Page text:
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  1. #1
    The Badger
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    1 Tooth Bigger

    Good morning,

    I kinda wish I did not have to make such a newb post, but I have searched, and either I do not know what to search for or my answer is just not there.

    I have recently gotten a SS MTN-B. I am to the point to where I am starting to be able to tell if I would do better with a smaller or bigger gear.

    My current setup is 33-18T, and I am ready to start buying a few extra gears.

    My concern is should I make big changes or small changes. Should I buy a 19T or a 20T to have an easier gear or buy a 17T or 16T for a harder gear. Visa versa.

    What I am asking is will 1 extra tooth make a huge difference? I would hate to buy a 17T to replace my 18 to only find it gives marginal gain.

    For instance during the week I lap my neighborhood. I need a bigger gear, for I top out like a hamster at about 18MPH with the 18T.. I am think if I went 17T or 16T I could cruise the streets easily at around 20mph.

    Not real sure how to ask what I am asking, but I am sure someone will get my point...

    Thanks in adv.

  2. #2
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    It's important to spend some time doing the type of riding that you plan on doing with this bike to ensure that you have a good feel for what you need. If you plan on doing a lot of street riding then you'll want to make at least two fewer teeth on the cog. If you want to do both then look for a happy medium. The best thing to do is to find out what single speeders in your area are riding in order to get a point of reference. I'm also new to single speed. Because I do a lot of technical climbing I needed an easier gear. I went from a 18t cog to a 20t cog and found that it wasn't a huge change, just enough to make those real steep spots doable.
    I'd suggest getting cheap stamped steal cogs until you decide what is the perfect set up. I like the orange, it reminds me of my orange Kona Unit.

  3. #3
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    Just for reference I have a 32 and 34 tooth chain ring. On top of having 18, 19, 20, and 21 tooth cogs. I like options. One tooth makes a difference. There is no wrong way.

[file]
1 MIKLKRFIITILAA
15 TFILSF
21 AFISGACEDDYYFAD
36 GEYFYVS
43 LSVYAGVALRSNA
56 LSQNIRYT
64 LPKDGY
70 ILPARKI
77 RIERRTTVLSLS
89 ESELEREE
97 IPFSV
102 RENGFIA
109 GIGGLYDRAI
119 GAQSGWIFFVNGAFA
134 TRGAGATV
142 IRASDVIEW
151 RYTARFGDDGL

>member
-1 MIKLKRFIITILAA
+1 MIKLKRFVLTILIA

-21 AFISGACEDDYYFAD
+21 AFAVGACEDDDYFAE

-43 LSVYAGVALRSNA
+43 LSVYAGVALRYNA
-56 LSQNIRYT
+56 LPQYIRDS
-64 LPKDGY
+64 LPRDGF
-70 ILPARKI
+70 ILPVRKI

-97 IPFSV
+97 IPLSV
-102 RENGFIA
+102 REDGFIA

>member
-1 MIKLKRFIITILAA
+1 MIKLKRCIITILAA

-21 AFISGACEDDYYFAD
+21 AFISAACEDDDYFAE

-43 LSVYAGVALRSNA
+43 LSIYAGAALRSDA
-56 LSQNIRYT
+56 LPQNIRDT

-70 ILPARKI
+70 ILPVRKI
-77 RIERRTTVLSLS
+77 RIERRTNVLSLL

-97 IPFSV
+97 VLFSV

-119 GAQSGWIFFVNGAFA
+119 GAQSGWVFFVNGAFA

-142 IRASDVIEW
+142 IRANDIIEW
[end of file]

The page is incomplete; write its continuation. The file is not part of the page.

4. #4
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    Quote Originally Posted by bmf032 View Post
    It's important to spend some time doing the type of riding that you plan on doing with this bike to ensure that you have a good feel for what you need. If you plan on doing a lot of street riding then you'll want to make at least two fewer teeth on the cog. If you want to do both then look for a happy medium. The best thing to do is to find out what single speeders in your area are riding in order to get a point of reference. I'm also new to single speed. Because I do a lot of technical climbing I needed an easier gear. I went from a 18t cog to a 20t cog and found that it wasn't a huge change, just enough to make those real steep spots doable.
    I'd suggest getting cheap stamped steal cogs until you decide what is the perfect set up. I like the orange, it reminds me of my orange Kona Unit.
    Thanks BMF could you provide me with a product link etc for the cheap stamped COGS because cheap is for sure the route I need to go.

    My 18T is great for my local trails I ride mainly. I may need to go to a 23-24 for my neighborhood, for I prefer to push a big gear on road. Riding my neighborhood is not something I prefer, but the trails are so far away its really my only economical option.

    Ha the orange reminded me of The General Lee... I had to add a Rebel flag to the top tube... *southern boy* mods!

    Thanks again.

  5. #5
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    Your gearing is already higher then many top racers run.

    Define your goals and fitness and then work backwards form there to decide on gearing.

    For me lower gearing makes singletrack more fun so I keep my bike setup with 36/22 most of the time. This gives me a 1.63 ratio and works well for my area.

    When I go to the mountains I might go with something as lower. A 34/22 is a 1.54 ratio and is about as low as I imagine that I will ever go.

    For racing on some flat courses I go as high as 36/20. In terms of the usual race courses The 1.8 ratio is about the top end of the gearing my fitness allows and for me to use this gear it needs to be a pretty flat and open course.

    On paved roads most people can push some pretty big gears but unless you are very fit trying to run a 32/17 on singletrack is hard. Sure you can run the big gears but it is less fun and you will find you are slower. Paved roads are never fun so I tend to stick with lower gearing.

    The math gears is simple division:
    33/18=1.83
    33/17=1.94
    33/19=1.73

    For reference the top racers run some big gears:

    41/25=1.64 -- Gerry Pflug won Fools Gold with this.
    32/17=1.88 -- Dwayne Goscinski was third at the race with this setup
    32/18=1.77 -- Patrick Blair was forth at Fools with this setup

    The top guys have a lot more power then I do so for something like Fools I run a 34/22 because it is a long race with a fair bit of climbing.